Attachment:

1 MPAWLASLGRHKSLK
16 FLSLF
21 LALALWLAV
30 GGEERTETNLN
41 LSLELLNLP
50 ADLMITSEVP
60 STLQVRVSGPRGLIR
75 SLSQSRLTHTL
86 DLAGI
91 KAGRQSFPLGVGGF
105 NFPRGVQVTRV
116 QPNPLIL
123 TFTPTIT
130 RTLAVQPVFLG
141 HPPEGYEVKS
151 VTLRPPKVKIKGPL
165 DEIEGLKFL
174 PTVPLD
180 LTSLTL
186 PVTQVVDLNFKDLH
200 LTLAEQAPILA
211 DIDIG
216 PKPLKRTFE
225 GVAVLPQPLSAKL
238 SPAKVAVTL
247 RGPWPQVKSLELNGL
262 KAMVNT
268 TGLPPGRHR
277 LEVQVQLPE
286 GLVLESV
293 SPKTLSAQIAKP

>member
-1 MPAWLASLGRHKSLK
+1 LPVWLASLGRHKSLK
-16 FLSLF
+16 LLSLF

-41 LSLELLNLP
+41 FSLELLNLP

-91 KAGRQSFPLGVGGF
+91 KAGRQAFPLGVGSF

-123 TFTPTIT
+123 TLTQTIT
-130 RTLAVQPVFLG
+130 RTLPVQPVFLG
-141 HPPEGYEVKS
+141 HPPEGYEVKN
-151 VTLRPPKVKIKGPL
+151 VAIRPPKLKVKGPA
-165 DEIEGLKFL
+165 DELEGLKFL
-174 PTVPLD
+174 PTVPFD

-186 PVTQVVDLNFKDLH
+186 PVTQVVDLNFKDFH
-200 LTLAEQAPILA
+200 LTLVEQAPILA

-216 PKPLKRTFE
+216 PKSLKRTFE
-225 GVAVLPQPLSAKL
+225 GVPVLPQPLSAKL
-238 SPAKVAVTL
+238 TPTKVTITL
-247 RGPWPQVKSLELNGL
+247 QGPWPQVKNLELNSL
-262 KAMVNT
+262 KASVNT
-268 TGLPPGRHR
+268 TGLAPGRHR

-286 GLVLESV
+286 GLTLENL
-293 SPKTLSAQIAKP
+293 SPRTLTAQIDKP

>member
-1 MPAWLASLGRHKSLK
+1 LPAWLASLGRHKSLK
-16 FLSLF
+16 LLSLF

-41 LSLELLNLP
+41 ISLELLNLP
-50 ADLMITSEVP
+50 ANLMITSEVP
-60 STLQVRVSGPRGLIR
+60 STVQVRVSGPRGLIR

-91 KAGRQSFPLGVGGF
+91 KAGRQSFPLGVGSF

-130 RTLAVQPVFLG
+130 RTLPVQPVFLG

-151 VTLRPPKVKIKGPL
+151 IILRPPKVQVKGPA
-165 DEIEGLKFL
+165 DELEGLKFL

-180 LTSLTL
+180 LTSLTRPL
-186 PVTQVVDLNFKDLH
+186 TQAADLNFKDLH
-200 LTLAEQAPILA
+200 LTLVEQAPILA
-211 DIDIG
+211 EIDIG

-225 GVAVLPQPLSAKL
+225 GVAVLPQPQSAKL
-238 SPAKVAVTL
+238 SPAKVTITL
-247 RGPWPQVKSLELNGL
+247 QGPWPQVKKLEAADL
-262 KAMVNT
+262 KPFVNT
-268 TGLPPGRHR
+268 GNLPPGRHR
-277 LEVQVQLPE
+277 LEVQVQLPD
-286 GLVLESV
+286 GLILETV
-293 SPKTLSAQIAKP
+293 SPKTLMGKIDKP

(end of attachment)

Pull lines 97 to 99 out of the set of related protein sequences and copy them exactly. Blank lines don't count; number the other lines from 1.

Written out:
+200 LTLVEQAPILA
-211 DIDIG
+211 EIDIG